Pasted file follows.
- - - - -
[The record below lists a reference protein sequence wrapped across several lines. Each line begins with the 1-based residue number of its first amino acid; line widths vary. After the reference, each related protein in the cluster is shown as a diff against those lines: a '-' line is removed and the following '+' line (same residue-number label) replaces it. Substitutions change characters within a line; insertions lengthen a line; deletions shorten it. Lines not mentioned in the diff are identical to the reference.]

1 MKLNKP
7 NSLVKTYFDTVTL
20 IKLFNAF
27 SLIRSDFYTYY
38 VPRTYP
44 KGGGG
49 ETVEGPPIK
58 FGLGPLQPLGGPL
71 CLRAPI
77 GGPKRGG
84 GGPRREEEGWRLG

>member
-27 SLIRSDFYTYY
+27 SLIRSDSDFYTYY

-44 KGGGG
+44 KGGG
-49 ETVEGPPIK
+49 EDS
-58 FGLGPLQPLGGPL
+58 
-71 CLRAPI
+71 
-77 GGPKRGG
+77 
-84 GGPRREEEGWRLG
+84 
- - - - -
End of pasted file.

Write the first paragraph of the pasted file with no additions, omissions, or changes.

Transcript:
[The record below lists a reference protein sequence wrapped across several lines. Each line begins with the 1-based residue number of its first amino acid; line widths vary. After the reference, each related protein in the cluster is shown as a diff against those lines: a '-' line is removed and the following '+' line (same residue-number label) replaces it. Substitutions change characters within a line; insertions lengthen a line; deletions shorten it. Lines not mentioned in the diff are identical to the reference.]